Covid-19 can easily be spread from person to person. However, according to the CDC1 and Mayo Clinic2, it is possible for humans to pass the disease on to cats and dogs. So, yes, dogs can contract Covid when they come into close contact with someone who happens to be ill.
Luckily, it is not thought that dogs can spread Covid to humans—at least, not as easily as humans can spread it to other humans. Therefore, there’s no reason to be afraid of our pets if they become ill. So, what are the signs of a dog being infected with Covid, and how can we keep them from getting sick in the first place? What can we do if our dog does become infected with Covid? Here’s what you need to know!
Signs of Covid-19 in Dogs
Some dogs that get infected with Covid never show any signs of illness or discomfort, while others do. It depends on the severity of the infection and the immune system of the dog in question. Dogs that do become ill after being infected with Covid may show signs such as:
- Eye discharge
- Runny nose
- Shortness of breath
If any of these signs are present, there is a chance that your dog has contracted Covid. However, it’s important to keep in mind that these signs could be due to another type of illness. If you aren’t sure what kind of illness your pooch has, it’s a good idea to treat it as if it’s Covid. You can have your pet tested for Covid if you want to know for sure.
Treatment for Covid-19 in Dogs
There is no treatment or vaccination to protect dogs from Covid like there is for humans. Therefore, it’s all about monitoring symptoms and isolation until symptoms have subsided for at least 72 hours or a Covid test is negative. Wear gloves when handling your dog, their bedding, and their feeding bowls to avoid the small risk of contracting the disease yourself. Never put a mask on your dog, as it can injure them.
Your veterinarian may recommend special feeding or watering schedules, medications, and other treatment options that can help alleviate symptoms until the infection passes. How your veterinarian decides to deal with your pet’s illness will depend on many things, including your pet’s age, size, health, and susceptibility to developing infections.
How to Protect Your Pooch From Getting Covid-19
If you are worried about your dog contracting Covid-19, there are some steps you can take to protect them. First, limit their exposure to public places like dog parks where they could easily pick the disease up. Second, make sure that your dog is never exposed to any person or animal that has tested positive for Covid, including yourself.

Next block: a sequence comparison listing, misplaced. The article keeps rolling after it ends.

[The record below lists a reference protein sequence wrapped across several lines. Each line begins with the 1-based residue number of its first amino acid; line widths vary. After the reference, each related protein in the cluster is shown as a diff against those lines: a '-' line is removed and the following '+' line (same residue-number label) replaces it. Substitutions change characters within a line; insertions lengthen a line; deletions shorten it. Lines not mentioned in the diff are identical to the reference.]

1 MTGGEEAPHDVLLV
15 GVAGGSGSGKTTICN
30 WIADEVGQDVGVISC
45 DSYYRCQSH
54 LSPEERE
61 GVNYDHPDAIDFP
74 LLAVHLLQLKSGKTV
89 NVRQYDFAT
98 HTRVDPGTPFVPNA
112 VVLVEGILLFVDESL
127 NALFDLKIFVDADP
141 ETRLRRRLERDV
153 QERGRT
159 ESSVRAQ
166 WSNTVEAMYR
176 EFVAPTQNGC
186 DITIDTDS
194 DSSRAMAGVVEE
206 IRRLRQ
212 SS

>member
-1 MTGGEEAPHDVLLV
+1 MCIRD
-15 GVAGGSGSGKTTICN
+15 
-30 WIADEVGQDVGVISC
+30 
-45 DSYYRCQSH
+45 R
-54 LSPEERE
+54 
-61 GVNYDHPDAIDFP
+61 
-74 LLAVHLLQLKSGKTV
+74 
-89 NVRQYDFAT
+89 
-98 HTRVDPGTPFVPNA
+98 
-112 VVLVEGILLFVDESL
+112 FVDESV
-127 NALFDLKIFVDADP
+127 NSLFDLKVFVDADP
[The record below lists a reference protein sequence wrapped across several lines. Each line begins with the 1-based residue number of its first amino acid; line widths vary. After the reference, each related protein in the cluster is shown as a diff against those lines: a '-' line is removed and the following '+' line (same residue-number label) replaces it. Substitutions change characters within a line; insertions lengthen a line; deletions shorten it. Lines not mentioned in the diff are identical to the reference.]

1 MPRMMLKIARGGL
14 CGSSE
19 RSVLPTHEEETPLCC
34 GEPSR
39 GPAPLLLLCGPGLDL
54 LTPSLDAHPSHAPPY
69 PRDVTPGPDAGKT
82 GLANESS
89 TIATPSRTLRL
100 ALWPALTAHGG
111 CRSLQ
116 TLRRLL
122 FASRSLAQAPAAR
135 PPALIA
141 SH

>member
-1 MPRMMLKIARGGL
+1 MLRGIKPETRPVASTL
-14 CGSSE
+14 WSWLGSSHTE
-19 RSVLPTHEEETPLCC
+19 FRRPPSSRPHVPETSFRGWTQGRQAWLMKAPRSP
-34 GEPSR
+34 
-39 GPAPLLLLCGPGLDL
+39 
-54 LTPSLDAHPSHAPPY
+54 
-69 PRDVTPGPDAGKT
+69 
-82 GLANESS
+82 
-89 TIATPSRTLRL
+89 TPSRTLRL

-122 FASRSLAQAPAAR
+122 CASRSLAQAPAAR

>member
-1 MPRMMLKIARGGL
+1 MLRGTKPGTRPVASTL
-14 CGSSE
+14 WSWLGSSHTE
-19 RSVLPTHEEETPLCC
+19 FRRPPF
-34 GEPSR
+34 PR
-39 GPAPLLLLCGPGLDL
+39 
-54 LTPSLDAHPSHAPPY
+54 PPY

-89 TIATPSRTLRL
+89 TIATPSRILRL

If you must, consider getting a dog sitter until you or a household member no longer show symptoms and test negative for the disease. If you must care for your dog while sick, stay in a different room as much as possible until you are well again. Do not pet, hug, kiss, or snuggle your pet until your symptoms have subsided to minimize the risk of spreading the disease to them. They will likely be lonely and feel unhappy about the situation, but not as much as if they were to become ill from Covid.
What to Do if You Think Your Dog Has Covid-19
The first thing you should do is contact your veterinarian for guidance. They might want to have your dog tested or simply recommend that you follow the isolation guidelines that we humans use when we become infected with Covid.
If your dog does get tested and tests positive, follow the tips and tricks outlined in our section above about treating the disease. Most importantly, stay calm and don’t stress out about the possible symptoms that your pooch may deal with. Stay positive and don’t hesitate to contact your veterinarian if new symptoms arise or you simply feel uneasy about your pooch’s health.
A Quick Recap
Yes, dogs can contract Covid. However, they don’t seem to be as affected by the disease and, in fact, many dogs never get ill or show signs. While it is rare for a dog to pass the disease on to a human, it’s easy for us to pass the disease on to them. Protecting them from humans who have Covid is the best way to keep your dog protected from the disease.